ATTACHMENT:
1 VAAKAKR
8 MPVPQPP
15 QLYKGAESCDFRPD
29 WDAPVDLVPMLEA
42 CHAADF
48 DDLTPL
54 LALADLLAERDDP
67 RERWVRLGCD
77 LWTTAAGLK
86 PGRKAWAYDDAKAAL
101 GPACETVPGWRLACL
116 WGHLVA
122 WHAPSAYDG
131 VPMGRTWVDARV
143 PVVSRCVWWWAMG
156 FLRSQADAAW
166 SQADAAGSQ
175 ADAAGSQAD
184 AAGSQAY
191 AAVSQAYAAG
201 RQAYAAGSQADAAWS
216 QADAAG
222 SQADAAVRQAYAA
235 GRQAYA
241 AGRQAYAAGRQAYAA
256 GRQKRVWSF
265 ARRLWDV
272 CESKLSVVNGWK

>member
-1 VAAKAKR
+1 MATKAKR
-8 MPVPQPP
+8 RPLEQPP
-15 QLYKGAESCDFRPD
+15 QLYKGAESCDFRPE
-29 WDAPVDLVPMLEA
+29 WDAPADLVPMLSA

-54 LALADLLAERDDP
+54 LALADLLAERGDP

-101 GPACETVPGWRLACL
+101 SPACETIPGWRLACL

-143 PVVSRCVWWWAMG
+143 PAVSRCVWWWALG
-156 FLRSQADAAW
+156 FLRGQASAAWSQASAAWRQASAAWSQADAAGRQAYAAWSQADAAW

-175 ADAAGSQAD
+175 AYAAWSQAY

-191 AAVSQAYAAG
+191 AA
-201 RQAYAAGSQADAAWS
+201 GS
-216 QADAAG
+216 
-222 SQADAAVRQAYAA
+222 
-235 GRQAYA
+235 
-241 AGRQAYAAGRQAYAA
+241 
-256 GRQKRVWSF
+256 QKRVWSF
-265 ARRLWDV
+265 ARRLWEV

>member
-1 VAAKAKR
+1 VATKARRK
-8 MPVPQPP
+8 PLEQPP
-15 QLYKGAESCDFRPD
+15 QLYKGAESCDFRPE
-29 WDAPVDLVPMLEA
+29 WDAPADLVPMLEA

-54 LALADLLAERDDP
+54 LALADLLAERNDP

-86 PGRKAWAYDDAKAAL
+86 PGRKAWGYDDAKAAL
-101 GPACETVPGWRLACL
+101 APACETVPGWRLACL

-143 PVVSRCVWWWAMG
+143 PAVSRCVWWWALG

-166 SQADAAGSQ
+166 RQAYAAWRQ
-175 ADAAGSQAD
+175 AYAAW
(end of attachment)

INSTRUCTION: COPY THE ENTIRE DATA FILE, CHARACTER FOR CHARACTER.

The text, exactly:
1 VAAKAKR
8 MPVPQPP
15 QLYKGAESCDFRPD
29 WDAPVDLVPMLEA
42 CHAADF
48 DDLTPL
54 LALADLLAERDDP
67 RERWVRLGCD
77 LWTTAAGLK
86 PGRKAWAYDDAKAAL
101 GPACETVPGWRLACL
116 WGHLVA
122 WHAPSAYDG
131 VPMGRTWVDARV
143 PVVSRCVWWWAMG
156 FLRSQADAAW
166 SQADAAGSQ
175 ADAAGSQAD
184 AAGSQAY
191 AAVSQAYAAG
201 RQAYAAGSQADAAWS
216 QADAAG
222 SQADAAVRQAYAA
235 GRQAYA
241 AGRQAYAAGRQAYAA
256 GRQKRVWSF
265 ARRLWDV
272 CESKLSVVNGWK

>member
-1 VAAKAKR
+1 MATKAKR
-8 MPVPQPP
+8 RPLEQPP
-15 QLYKGAESCDFRPD
+15 QLYKGAESCDFRPE
-29 WDAPVDLVPMLEA
+29 WDAPADLVPMLSA

-54 LALADLLAERDDP
+54 LALADLLAERGDP

-101 GPACETVPGWRLACL
+101 SPACETIPGWRLACL

-143 PVVSRCVWWWAMG
+143 PAVSRCVWWWALG
-156 FLRSQADAAW
+156 FLRGQASAAWSQASAAWRQASAAWSQADAAGRQAYAAWSQADAAW

-175 ADAAGSQAD
+175 AYAAWSQAY

-191 AAVSQAYAAG
+191 AA
-201 RQAYAAGSQADAAWS
+201 GS
-216 QADAAG
+216 
-222 SQADAAVRQAYAA
+222 
-235 GRQAYA
+235 
-241 AGRQAYAAGRQAYAA
+241 
-256 GRQKRVWSF
+256 QKRVWSF
-265 ARRLWDV
+265 ARRLWEV

>member
-1 VAAKAKR
+1 VATKARRK
-8 MPVPQPP
+8 PLEQPP
-15 QLYKGAESCDFRPD
+15 QLYKGAESCDFRPE
-29 WDAPVDLVPMLEA
+29 WDAPADLVPMLEA

-54 LALADLLAERDDP
+54 LALADLLAERNDP

-86 PGRKAWAYDDAKAAL
+86 PGRKAWGYDDAKAAL
-101 GPACETVPGWRLACL
+101 APACETVPGWRLACL

-143 PVVSRCVWWWAMG
+143 PAVSRCVWWWALG

-166 SQADAAGSQ
+166 RQAYAAWRQ
-175 ADAAGSQAD
+175 AYAAW